When Devin found himself without a job, as much as I fought to stay positive, I internalized more of the stress than I realized, or was willing to admit. As we searched for direction as to what to do and where to go next, I found myself constantly playing all of our alternative futures in my head. Being one that doesn't handle change all that well (read: horribly) picturing all the different directions our life could go did not do good things for my psyche.
There where many a night where I was kept awake while negative thoughts advanced on my sleep-deprived, vulnerable brain. These things (change, stress and fatigue) are all triggers for my depression, so as I enter into September I'm trying to make a game plan to nip this in the bud before I go down the dark rabbit hole again. Loosely, the plan includes:
- Exercise (never underestimate the power of endorphins to cheer you up and help you sleep)
- Eating more fruits and veggies (thanks to the Daniel Fast, this doesn't seem so daunting)
- Serving others (It is amazing how focusing on helping someone else distracts you from you own worries and makes them fade in contrast)
- Continuing my mornings of breakfast and devotions on the porch (I've keep that schedule since "completing" Goal #30 and I can't imagine how worse off I might be emotionally had I not been spending this time with the Lord)
- Staying transparent about how I'm doing emotionally with my husband and my accountability partner.
- Remembering that I've been through this before and made it to the other side and that I can do it again (with God's help and the incredible blessings of the family and friends that He's given me in my arsenal).
I don't share this to have an "oh-poor-Jen-pity-party," but because I remember what it was like to be extremely depressed and to feel completely alone - to feel that no one else could understand. Four years ago, when I was in my darkest days, I didn't talk about the fact that I was in counseling, or that I had a psychiatrist who prescribed me anti-depressants, or that I felt an overwhelming hopelessness. I feared that if people knew, they would think I'd gone and flew over the coo-coo's nest.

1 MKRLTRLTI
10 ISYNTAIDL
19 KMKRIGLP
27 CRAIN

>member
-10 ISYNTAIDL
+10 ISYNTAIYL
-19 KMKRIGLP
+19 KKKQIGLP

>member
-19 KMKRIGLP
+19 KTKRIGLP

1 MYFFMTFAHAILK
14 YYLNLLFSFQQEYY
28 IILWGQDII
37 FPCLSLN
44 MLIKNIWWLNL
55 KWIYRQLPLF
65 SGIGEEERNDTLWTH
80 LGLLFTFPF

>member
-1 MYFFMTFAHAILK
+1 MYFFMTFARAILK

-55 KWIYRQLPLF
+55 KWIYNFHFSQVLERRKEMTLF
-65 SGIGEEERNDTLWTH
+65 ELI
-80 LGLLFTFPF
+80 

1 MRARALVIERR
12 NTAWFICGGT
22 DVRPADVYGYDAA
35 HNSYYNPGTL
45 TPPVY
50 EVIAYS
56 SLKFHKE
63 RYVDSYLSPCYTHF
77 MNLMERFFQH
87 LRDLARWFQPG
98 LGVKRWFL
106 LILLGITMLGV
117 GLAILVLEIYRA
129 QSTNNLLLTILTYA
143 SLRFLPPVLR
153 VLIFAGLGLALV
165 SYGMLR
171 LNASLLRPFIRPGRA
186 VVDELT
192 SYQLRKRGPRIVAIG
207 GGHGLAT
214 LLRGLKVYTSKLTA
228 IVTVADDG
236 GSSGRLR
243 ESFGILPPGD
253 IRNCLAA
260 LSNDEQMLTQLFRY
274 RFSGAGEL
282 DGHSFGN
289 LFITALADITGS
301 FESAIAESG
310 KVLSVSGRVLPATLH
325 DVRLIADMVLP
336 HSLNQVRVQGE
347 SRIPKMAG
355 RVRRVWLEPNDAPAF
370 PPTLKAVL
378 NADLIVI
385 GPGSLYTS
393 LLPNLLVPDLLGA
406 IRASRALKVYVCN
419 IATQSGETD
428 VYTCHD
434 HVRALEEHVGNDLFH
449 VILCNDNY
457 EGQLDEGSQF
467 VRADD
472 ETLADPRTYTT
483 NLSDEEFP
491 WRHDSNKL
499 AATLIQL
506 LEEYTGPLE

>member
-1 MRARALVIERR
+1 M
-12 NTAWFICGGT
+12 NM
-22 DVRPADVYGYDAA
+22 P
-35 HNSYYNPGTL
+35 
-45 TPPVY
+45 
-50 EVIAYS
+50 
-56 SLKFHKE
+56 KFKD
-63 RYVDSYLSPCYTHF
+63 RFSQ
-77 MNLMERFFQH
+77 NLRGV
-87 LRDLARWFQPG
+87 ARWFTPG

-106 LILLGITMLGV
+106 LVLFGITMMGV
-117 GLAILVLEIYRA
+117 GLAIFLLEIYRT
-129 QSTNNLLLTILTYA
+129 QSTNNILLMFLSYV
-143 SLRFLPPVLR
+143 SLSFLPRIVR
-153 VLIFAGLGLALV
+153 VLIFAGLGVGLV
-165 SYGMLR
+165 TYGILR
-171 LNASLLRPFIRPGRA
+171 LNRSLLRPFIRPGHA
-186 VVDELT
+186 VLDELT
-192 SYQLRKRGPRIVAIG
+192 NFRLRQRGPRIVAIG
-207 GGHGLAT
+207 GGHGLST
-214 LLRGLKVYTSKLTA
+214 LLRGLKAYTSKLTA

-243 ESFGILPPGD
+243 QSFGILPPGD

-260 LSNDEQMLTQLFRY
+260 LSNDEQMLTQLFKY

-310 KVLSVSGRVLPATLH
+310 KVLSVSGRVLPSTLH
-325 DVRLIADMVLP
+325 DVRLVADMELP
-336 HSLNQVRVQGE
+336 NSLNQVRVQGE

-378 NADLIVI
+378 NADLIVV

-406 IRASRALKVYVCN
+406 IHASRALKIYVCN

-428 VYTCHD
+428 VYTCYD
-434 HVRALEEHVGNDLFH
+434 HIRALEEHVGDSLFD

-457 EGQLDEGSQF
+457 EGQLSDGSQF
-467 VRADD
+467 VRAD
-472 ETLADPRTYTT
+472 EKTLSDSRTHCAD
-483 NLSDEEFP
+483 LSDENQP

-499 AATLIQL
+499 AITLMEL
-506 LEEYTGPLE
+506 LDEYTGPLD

Eventually, I realized that I was not alone and that other people do struggle with this. Once I opened up to those closest to me and sought help through a blend of Christian counseling and medication, the isolation began to slowly, slowly fade and the fog of hopelessness I'd been engulfed by began to lift. All praises to God that I haven't had a serious attack in nearly four years.
There is a certain stigma surrounding depression, especially (I feel) in the Church. People just don't talk about it or understand it all that well. That's why, when its appropriate, I try to speak openly about my own experience with depression, in hopes that someone who has not felt comfortable with sharing their battle will have the freedom to do so. I remember feeling alone all too well and I don't want to miss the chance to give someone else hope.
My depression is not in the least-bit fun. Even though God has brought good out of it, I don't know if I'll ever be able to call it a "blessing." Given the choice, I would selfishly choose not to have this battle. However, God has allowed it in my life and He has certainly used it in the past to bless and encourage others and to strengthen me and for that I am profoundly thankful. It is a strange paradox to wish you didn't struggle with something, but to be thankful that God has used it for good.
Q4U - How has God used a struggle in your life as encouragement for someone else?